Much of the discourse surrounding Impersonator, the latest album from Montreal duo Majical Cloudz, has centered on the band’s unshakeable performances. I can personally attest to the intensity of the live Majical Cloudz experience, as I was able to attend a performance by the band last December. At the start of the show, singer Devon Welsh instructed the entire audience to sit down on the ground. He then proceeded to stand in the middle of the seated crowd, towering above his spectators as he sang. The effect was stunning; much of the audience (myself included) gazed up at Welsh in an astonished, nearly reverent silence during the band’s set.
Many of the songs that I first heard that night now appear on Impersonator. On the album, it’s often difficult to distinguish between one song and another; this isn’t as much of an affront against the band as it is an observation of the stylistic consistency and formulaic compositional structures that are at play here. Nearly every track on the album is built around a short loop — produced by Matthew Otto, Welsh’s partner in the Majical Cloudz project — that is repeated ad infinitum with only slight variations and alterations.
Harmonically, the loops are quite static, repeating the same cycles of chords over and over again. Texturally, however, the music itself is gorgeous, built from soft synthesizer tones, subtle orchestral ornamentation, and muted, distant percussion; at times, I almost find myself wishing that Welsh’s vocals won’t even appear; the musical accompaniment is simply that euphonious, that beautiful (see: the strange, reversed sound effects that begin “I Do Sing For You;” the quiet, propulsive arpeggiation that forms the backbone for “Childhood’s End;” the woozy, undulating vocal samples of the album’s title track).
Despite the obvious care that went into composing the subtleties and nuances of the musical accompaniments, in the end that is truly all that these loops are: accompaniments. Majical Cloudz is, above all else, a showcase for the voice of Devon Welsh. Indeed, Otto’s quiet, repetitious production rarely ever emerges from the background, while Welsh’s booming croon remains the focal point of nearly the entire album. His is an engaging, powerful voice. Although it sometimes fails to land directly on pitch, it’s always emotive and commanding.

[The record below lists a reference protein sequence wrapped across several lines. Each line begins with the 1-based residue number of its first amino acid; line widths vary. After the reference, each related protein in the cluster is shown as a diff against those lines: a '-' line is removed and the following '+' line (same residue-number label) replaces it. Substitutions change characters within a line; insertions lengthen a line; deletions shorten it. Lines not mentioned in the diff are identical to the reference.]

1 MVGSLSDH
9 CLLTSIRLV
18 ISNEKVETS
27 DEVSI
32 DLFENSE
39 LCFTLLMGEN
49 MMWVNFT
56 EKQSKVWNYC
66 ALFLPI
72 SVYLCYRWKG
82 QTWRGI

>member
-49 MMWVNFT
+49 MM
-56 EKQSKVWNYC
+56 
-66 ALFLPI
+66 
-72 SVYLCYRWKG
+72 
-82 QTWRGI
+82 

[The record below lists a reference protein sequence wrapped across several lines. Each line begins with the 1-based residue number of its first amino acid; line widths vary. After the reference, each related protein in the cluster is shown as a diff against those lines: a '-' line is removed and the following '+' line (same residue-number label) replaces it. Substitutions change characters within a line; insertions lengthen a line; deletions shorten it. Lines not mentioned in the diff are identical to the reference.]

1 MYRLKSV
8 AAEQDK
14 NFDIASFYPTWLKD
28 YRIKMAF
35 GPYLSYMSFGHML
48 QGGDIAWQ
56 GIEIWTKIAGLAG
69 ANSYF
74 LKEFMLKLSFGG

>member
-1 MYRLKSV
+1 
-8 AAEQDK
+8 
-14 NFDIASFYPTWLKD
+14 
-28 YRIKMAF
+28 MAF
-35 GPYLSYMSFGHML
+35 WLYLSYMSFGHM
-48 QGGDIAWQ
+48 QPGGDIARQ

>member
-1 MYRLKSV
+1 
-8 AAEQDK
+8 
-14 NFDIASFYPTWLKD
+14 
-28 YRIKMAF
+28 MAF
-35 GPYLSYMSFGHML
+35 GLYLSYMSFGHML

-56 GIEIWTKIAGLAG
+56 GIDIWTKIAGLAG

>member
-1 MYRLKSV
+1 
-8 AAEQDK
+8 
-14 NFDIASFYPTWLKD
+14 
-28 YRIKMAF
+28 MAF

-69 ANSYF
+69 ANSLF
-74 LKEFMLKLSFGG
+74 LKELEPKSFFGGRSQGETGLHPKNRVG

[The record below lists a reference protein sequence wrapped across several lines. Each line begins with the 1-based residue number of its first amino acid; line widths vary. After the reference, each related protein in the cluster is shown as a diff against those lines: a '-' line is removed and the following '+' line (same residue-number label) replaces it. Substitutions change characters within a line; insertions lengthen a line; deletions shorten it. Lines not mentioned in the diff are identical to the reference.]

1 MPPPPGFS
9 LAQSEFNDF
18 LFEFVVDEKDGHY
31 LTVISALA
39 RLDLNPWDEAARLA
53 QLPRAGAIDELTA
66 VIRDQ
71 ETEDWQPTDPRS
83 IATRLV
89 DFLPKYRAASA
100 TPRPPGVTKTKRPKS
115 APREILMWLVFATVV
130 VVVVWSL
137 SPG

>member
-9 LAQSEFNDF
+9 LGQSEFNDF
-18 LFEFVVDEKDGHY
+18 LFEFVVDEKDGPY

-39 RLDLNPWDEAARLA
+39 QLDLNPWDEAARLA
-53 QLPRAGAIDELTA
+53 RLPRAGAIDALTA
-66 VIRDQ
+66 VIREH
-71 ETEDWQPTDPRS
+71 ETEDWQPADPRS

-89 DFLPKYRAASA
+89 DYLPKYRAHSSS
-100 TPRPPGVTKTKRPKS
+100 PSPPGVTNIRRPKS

However, Welsh’s vocals are sometimes so explicitly emotional that they threaten to veer into affectation; depending on how one approaches this music, the singer’s dramatic wailing (for a specific example, listen to the last few minutes of “Silver Rings”) can come across as either enormously poignant or completely over-the-top, even self-parodical. From his manner of deliver to the album’s biting lyrical content (in March, Majical Cloudz tweeted that the tragic youth of poet John Berryman — marked by the suicide of his father — can provide an access point into the lyrics of “Childhood’s End”), everything about this record seems meant to appeal to the audience’s pathos, meant to prompt deep, existential ruminations.
As mentioned before, witnessing Majical Cloudz’s impressive live performance allowed me to access the layers of emotion that are inherent in these songs. When I’m listening to this album alone, however, I find it much more difficult to engage with the music on that level. To be clear, I do find it somewhat problematic to consider a recorded document such as Impersonator vis-à-vis a band’s live performances; the two are, in certain essential ways, distinct, autonomous spheres, and they should be considered thusly. With that being said, I’m simply not sure that the laid-bare emotional assault of Majical Cloudz makes for as compelling of a private listening experience.
In the end, though, Welsh sounds so utterly engaged at every waking moment that it’s difficult not to be drawn into the music of Impersonator. While I do believe that more variation — both in emotional tone and in musical structure — could have lent this album greater lasting power, there are certainly many moments of arresting beauty and clarity to be found here. This isn’t an album that I foresee myself returning to very often, but under the right set of circumstances — such as the live performance that I attended last December — these are songs that contain the potential to deliver an unforgettable, emotionally cathartic experience.
02. This Is Magic
03. Childhood’s End
04. I Do Sing For You
06. Turns Turns Turns
07. Silver Rings
09. Bugs Don’t Buzz